Eye on the Trail: Snow, SNOW and MORE SNOW

It was a start like nothing in the recent past.  Nobody can remember having snow falling at a rate of 3 inches per hour for the start of Iditarod.  In the past 24 hours, 16 inches of snow has fallen in Willow.  Some mushers think the snow will slow the teams down early on which could lead to having some extra fuel in the tank for later in the race if the trail turns hard and fast.  Thomas Waerner says he trains in deep snow conditions on a regular basis in Norway.  Matt Failor says there has been well above average snow fall this year so fresh deep snow is something teams have seen – it’s nothing new.  Nicolas Petit told the Insiders, “Speed is relative to conditions.  It’s all about energy levels.”  The snowy start of the 2020 Iditarod is something the mushers feel prepared for.  

Having worked Communications at Skwentna for at least 10 years, I can tell you the excitement is building for the River Crew and the Cabin Crew who run the Skwentna Checkpoint as they await the first team to arrive.  Teams are well on their way to the Outback house perched high on the bank of the Skwentna River.  Peter Kaiser is leading the charge followed by Martin Massicotte, Ramey Smyth and Tim Pappas. 

Wearing single digit bibs, those guys all started at the front of the pack.  The teams at the front right now are running very close to 8 mph or just a bit more.  That speed takes on more meaning when looking at the speed from last year for the first 80 miles of the race.  The 2019 trail was hard and fast so dogs were trotting above 10 miles per hour and they were in their glory.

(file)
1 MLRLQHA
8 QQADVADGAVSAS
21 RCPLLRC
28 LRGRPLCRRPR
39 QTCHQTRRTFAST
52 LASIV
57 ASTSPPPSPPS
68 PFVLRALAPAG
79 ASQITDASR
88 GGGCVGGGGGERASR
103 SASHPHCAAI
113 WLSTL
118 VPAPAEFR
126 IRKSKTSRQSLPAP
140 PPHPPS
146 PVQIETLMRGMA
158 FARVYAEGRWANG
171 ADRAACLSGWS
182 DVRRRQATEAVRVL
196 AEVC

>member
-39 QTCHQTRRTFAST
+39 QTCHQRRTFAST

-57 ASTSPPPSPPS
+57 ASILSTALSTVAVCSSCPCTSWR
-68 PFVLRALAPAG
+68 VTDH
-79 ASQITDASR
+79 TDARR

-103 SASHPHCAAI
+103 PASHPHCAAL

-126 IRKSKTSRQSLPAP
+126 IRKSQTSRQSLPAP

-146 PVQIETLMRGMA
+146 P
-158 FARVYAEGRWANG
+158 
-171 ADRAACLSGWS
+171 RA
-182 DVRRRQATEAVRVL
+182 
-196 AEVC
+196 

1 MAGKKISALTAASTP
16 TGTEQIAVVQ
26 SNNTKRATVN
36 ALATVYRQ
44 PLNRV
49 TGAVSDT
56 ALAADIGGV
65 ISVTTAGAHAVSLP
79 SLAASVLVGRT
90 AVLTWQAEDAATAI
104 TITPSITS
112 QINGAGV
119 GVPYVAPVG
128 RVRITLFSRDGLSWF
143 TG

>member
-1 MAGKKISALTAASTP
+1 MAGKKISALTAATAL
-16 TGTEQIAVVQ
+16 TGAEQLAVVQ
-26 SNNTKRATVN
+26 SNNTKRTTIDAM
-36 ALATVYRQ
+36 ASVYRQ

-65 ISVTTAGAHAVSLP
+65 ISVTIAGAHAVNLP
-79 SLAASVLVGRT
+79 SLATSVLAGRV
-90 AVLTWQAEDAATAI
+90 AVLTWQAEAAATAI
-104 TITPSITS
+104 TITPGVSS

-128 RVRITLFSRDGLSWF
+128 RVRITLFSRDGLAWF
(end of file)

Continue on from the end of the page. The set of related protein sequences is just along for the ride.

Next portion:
Snow, SNOW and MORE SNOW is having an immediate effect on run times.  There is new fallen snow from Willow to the Alaska Range.  Totals in Willow were impressive, something around 16 inches. 

Mushers were dressed to stay warm and dry with many types of inner and outerwear.  Dogs are naturally dressed to stay warm and dry.  Think of it this way.  Dogs have a very warm layer of insulating fur, something like you putting on a heavy fleece jacket.  They have the longer fur that makes them weather proof which would be like you putting a raincoat over that heavy fleece.

I talked with the crew from Skwentna just before they went out to the checkpoint by snow machine.  Having worked the checkpoint for years and years, they are pros.  There will be 40 plus volunteers working the checkpoint from opening to closing.  The river crew will set up the banner, pack the snow, set the straw out for parking, sort drop bags, cut the hole in the ice for water and set up the propane stove to heat water.  This is a well organized checkpoint, run by experts.  The checker is Keegan Fritts, the son of long time checkpoint workers Rob and Cindy Fritts who worked with Joe and Normal Delia.

The run to Skwentna will take longer than usual but even so, between the first team in and the last team out, Skwentna will only be open for about 12 hours.  Traffic in early checkpoints is very dense and intense.  There could be times when there are four teams waiting to check in at the same time.  With the density of traffic, there is a large staff of veterinarians on hand to do dog physicals.

Follow the race through GPS Tracker and Insider at www.iditarod.com.  Information about your favorite team is just a couple of clicks away.